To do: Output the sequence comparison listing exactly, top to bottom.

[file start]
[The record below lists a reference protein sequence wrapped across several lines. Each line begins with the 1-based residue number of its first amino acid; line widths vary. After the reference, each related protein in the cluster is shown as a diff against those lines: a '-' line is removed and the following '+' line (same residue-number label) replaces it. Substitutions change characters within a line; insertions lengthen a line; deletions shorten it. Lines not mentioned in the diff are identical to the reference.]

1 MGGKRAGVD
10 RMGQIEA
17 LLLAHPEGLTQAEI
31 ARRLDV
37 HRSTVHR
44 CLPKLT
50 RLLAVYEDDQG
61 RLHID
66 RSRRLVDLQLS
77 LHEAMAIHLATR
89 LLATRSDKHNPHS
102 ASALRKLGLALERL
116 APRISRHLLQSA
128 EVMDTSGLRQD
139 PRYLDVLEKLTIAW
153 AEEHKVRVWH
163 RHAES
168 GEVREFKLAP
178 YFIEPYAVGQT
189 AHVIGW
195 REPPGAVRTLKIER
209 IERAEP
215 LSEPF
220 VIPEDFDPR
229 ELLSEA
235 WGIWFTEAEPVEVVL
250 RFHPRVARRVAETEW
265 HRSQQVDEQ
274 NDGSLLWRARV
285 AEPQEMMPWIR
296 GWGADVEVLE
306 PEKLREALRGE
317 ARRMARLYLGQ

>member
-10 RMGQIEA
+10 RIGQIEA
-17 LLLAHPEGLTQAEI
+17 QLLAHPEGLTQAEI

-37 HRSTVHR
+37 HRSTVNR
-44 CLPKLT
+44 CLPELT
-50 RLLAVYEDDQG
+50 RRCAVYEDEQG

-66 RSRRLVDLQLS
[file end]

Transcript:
[The record below lists a reference protein sequence wrapped across several lines. Each line begins with the 1-based residue number of its first amino acid; line widths vary. After the reference, each related protein in the cluster is shown as a diff against those lines: a '-' line is removed and the following '+' line (same residue-number label) replaces it. Substitutions change characters within a line; insertions lengthen a line; deletions shorten it. Lines not mentioned in the diff are identical to the reference.]

1 MGGKRAGVD
10 RMGQIEA
17 LLLAHPEGLTQAEI
31 ARRLDV
37 HRSTVHR
44 CLPKLT
50 RLLAVYEDDQG
61 RLHID
66 RSRRLVDLQLS
77 LHEAMAIHLATR
89 LLATRSDKHNPHS
102 ASALRKLGLALERL
116 APRISRHLLQSA
128 EVMDTSGLRQD
139 PRYLDVLEKLTIAW
153 AEEHKVRVWH
163 RHAES
168 GEVREFKLAP
178 YFIEPYAVGQT
189 AHVIGW
195 REPPGAVRTLKIER
209 IERAEP
215 LSEPF
220 VIPEDFDPR
229 ELLSEA
235 WGIWFTEAEPVEVVL
250 RFHPRVARRVAETEW
265 HRSQQVDEQ
274 NDGSLLWRARV
285 AEPQEMMPWIR
296 GWGADVEVLE
306 PEKLREALRGE
317 ARRMARLYLGQ

>member
-10 RMGQIEA
+10 RIGQIEA
-17 LLLAHPEGLTQAEI
+17 QLLAHPEGLTQAEI

-37 HRSTVHR
+37 HRSTVNR
-44 CLPKLT
+44 CLPELT
-50 RLLAVYEDDQG
+50 RRCAVYEDEQG

-66 RSRRLVDLQLS